Performing a top-quality restoration in a classic car is never an easy task, but it becomes even more difficult when it is a Prototype, as most of what’s presented in it is hand-crafted or specially made for it. Mr. Frick travelled to the Porsche factory to gather all information regarding 13394. Said by his own words, this is what he found out:
“This prototype has several features not found on production 912 Porsches. Its mechanical sunroof is operated by a crank handle, which employs spur and bevel gears, enabling the sunroof panel to lower and slide forward. (The production 911/912 sunroof, in contrast, is electric; it lowers and opens to the rear.) Because of its unusual sunroof design, this car has, concealed behind the headliner, hand-formed wooden platforms for the sun visors. A similarly shaped block supports the interior mirror. In the dashboard, three gauges with 356 style bezel are fitted. Also in evidence is a hand-cut steering lock, suggesting that such devices were tested on this vehicle. In the trunk are six sturdy hooks, two fastened to each of the inner fender wells, and two attached to the latch plate. The hooks are held in place by sheet metal screws, indicating that this was the first car so equipped. (A few very early production cars have similar hooks welded in position.) Members of the factory vehicle research team active during the 901/902 development state that they often fitted the four cylinder prototypes with extra fuel containers in the trunk for long distance testing. It is though that the six hooks were initially installed for this purpose.”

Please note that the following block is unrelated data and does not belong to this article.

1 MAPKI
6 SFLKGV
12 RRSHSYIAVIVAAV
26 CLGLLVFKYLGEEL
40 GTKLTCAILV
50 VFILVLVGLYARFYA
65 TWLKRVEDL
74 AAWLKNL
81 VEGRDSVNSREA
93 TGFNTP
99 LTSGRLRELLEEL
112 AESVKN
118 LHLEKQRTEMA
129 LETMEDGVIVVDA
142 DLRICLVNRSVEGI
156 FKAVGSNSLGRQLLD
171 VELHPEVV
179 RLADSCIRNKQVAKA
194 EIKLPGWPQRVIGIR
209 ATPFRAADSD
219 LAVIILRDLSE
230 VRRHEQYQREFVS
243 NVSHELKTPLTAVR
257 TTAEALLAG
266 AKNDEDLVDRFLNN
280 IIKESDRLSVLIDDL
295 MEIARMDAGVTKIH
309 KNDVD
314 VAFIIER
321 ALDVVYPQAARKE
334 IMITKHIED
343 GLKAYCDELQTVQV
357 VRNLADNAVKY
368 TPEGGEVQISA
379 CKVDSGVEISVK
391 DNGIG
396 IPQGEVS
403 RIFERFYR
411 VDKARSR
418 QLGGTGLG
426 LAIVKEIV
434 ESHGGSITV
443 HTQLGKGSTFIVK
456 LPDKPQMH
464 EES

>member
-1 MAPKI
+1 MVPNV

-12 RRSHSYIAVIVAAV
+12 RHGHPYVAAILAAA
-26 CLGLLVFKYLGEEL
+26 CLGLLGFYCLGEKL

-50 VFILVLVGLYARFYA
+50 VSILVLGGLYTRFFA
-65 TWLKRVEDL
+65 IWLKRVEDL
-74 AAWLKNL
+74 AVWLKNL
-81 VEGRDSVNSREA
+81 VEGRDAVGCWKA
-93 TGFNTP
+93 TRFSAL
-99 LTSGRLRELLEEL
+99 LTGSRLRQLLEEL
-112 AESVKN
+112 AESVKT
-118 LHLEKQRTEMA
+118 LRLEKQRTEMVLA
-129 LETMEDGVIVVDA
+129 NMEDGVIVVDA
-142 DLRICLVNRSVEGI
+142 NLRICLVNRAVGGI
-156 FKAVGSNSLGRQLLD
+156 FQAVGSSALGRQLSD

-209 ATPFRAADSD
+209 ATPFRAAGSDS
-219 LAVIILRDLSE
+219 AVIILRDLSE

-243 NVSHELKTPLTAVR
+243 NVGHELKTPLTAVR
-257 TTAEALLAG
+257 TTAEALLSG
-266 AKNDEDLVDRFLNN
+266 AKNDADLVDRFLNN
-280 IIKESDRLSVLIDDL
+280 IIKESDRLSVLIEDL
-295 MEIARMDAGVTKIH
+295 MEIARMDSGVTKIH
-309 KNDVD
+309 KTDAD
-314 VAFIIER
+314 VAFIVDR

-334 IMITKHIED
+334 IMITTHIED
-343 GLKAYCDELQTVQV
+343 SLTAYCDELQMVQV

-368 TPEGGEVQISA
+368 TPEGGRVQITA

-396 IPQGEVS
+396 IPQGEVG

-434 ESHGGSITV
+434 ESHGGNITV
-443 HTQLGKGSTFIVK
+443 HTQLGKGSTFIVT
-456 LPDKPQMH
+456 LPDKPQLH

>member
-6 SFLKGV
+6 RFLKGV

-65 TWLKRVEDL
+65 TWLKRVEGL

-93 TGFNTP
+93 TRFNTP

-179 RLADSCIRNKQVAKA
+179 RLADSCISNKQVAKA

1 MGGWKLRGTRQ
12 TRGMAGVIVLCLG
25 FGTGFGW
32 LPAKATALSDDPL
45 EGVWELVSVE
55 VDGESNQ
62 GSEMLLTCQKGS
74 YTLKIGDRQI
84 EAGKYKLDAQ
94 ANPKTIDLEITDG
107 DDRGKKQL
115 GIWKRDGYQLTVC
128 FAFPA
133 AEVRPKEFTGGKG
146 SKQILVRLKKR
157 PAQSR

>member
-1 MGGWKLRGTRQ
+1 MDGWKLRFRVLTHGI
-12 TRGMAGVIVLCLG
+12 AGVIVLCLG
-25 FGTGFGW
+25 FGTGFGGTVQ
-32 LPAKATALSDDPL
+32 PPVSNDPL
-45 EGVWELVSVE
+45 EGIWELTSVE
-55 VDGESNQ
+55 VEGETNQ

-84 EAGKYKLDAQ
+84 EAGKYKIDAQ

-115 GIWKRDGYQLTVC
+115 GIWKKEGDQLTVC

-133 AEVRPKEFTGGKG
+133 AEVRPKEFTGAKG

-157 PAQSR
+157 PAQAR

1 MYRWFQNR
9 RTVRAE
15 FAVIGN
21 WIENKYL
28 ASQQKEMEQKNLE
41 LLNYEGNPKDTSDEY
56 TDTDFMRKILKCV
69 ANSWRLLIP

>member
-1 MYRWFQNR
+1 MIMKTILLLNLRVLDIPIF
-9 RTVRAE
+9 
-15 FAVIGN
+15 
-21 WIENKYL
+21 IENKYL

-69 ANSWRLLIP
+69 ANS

“Additionally, it is believed that some long distance testing of chassis components was done utilizing this car, which has its original engine, number 821118. The engine is an air-cooled, horizontally opposed, 1.6 Liter pushrod four cylinder unit producing 95 DIN horsepower, taken unaltered from the 356 SC.”
After its restoration, it was displayed in several Concourses and events. It took first in class at Amelia Island. It was then sold to a private gentleman, from Massachussets, Mr. Adrian Vanzon in 2006. In 2013 it was brought back to Europe, where it has been part of a collection since.